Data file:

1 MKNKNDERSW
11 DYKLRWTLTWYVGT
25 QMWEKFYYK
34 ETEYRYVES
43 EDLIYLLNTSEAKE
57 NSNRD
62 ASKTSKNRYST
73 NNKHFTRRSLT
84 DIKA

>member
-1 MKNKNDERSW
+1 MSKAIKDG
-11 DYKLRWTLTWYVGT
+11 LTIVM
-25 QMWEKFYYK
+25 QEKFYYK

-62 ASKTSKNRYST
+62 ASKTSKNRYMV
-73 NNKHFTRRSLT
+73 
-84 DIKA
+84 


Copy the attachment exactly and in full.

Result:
1 MKNKNDERSW
11 DYKLRWTLTWYVGT
25 QMWEKFYYK
34 ETEYRYVES
43 EDLIYLLNTSEAKE
57 NSNRD
62 ASKTSKNRYST
73 NNKHFTRRSLT
84 DIKA

>member
-1 MKNKNDERSW
+1 MSKAIKDG
-11 DYKLRWTLTWYVGT
+11 LTIVM
-25 QMWEKFYYK
+25 QEKFYYK

-62 ASKTSKNRYST
+62 ASKTSKNRYMV
-73 NNKHFTRRSLT
+73 
-84 DIKA
+84 